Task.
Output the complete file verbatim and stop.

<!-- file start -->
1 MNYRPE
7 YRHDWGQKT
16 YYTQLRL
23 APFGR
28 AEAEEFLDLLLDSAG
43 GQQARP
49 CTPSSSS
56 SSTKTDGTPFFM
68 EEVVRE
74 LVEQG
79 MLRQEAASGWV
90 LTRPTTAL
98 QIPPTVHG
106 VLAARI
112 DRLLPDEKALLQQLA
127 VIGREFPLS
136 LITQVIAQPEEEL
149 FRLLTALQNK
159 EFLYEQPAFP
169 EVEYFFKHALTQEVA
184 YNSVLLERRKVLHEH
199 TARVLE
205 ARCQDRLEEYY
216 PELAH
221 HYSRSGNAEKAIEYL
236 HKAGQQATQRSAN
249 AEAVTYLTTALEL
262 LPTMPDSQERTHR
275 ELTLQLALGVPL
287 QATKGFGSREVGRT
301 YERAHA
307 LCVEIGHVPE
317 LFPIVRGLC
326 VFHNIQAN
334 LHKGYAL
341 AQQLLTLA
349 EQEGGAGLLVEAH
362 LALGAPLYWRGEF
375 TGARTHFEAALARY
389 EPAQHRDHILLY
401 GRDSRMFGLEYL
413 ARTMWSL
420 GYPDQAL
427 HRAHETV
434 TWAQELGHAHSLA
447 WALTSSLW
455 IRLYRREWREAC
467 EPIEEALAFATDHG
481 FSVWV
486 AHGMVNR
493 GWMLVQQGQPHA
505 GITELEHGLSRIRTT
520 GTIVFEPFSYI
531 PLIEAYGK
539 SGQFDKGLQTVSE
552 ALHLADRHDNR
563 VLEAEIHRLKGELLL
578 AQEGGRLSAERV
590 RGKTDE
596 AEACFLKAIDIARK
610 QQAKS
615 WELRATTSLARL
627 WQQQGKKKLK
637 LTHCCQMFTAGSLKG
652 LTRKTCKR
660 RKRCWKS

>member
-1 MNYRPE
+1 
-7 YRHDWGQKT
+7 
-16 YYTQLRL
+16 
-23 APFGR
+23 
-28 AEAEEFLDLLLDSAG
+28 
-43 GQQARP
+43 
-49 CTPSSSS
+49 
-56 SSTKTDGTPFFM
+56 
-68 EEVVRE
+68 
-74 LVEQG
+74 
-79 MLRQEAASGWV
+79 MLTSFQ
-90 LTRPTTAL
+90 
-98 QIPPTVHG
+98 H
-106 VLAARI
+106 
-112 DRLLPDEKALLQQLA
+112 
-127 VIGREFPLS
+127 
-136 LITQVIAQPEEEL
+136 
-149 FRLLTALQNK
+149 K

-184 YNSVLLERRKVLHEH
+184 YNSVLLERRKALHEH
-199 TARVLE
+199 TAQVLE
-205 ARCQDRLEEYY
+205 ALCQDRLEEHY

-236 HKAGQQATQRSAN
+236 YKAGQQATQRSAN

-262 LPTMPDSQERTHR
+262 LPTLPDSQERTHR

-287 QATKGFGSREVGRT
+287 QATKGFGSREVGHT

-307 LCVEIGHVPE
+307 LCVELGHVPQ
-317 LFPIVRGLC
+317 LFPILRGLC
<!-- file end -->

1 MNYRPE
7 YRHDWGQKT
16 YYTQLRL
23 APFGR
28 AEAEEFLDLLLDSAG
43 GQQARP
49 CTPSSSS
56 SSTKTDGTPFFM
68 EEVVRE
74 LVEQG
79 MLRQEAASGWV
90 LTRPTTAL
98 QIPPTVHG
106 VLAARI
112 DRLLPDEKALLQQLA
127 VIGREFPLS
136 LITQVIAQPEEEL
149 FRLLTALQNK
159 EFLYEQPAFP
169 EVEYFFKHALTQEVA
184 YNSVLLERRKVLHEH
199 TARVLE
205 ARCQDRLEEYY
216 PELAH
221 HYSRSGNAEKAIEYL
236 HKAGQQATQRSAN
249 AEAVTYLTTALEL
262 LPTMPDSQERTHR
275 ELTLQLALGVPL
287 QATKGFGSREVGRT
301 YERAHA
307 LCVEIGHVPE
317 LFPIVRGLC
326 VFHNIQAN
334 LHKGYAL
341 AQQLLTLA
349 EQEGGAGLLVEAH
362 LALGAPLYWRGEF
375 TGARTHFEAALARY
389 EPAQHRDHILLY
401 GRDSRMFGLEYL
413 ARTMWSL
420 GYPDQAL
427 HRAHETV
434 TWAQELGHAHSLA
447 WALTSSLW
455 IRLYRREWREAC
467 EPIEEALAFATDHG
481 FSVWV
486 AHGMVNR
493 GWMLVQQGQPHA
505 GITELEHGLSRIRTT
520 GTIVFEPFSYI
531 PLIEAYGK
539 SGQFDKGLQTVSE
552 ALHLADRHDNR
563 VLEAEIHRLKGELLL
578 AQEGGRLSAERV
590 RGKTDE
596 AEACFLKAIDIARK
610 QQAKS
615 WELRATTSLARL
627 WQQQGKKKLK
637 LTHCCQMFTAGSLKG
652 LTRKTCKR
660 RKRCWKS

>member
-1 MNYRPE
+1 
-7 YRHDWGQKT
+7 
-16 YYTQLRL
+16 
-23 APFGR
+23 
-28 AEAEEFLDLLLDSAG
+28 
-43 GQQARP
+43 
-49 CTPSSSS
+49 
-56 SSTKTDGTPFFM
+56 
-68 EEVVRE
+68 
-74 LVEQG
+74 
-79 MLRQEAASGWV
+79 MLTSFQ
-90 LTRPTTAL
+90 
-98 QIPPTVHG
+98 H
-106 VLAARI
+106 
-112 DRLLPDEKALLQQLA
+112 
-127 VIGREFPLS
+127 
-136 LITQVIAQPEEEL
+136 
-149 FRLLTALQNK
+149 K

-184 YNSVLLERRKVLHEH
+184 YNSVLLERRKALHEH
-199 TARVLE
+199 TAQVLE
-205 ARCQDRLEEYY
+205 ALCQDRLEEHY

-236 HKAGQQATQRSAN
+236 YKAGQQATQRSAN

-262 LPTMPDSQERTHR
+262 LPTLPDSQERTHR

-287 QATKGFGSREVGRT
+287 QATKGFGSREVGHT

-307 LCVEIGHVPE
+307 LCVELGHVPQ
-317 LFPIVRGLC
+317 LFPILRGLC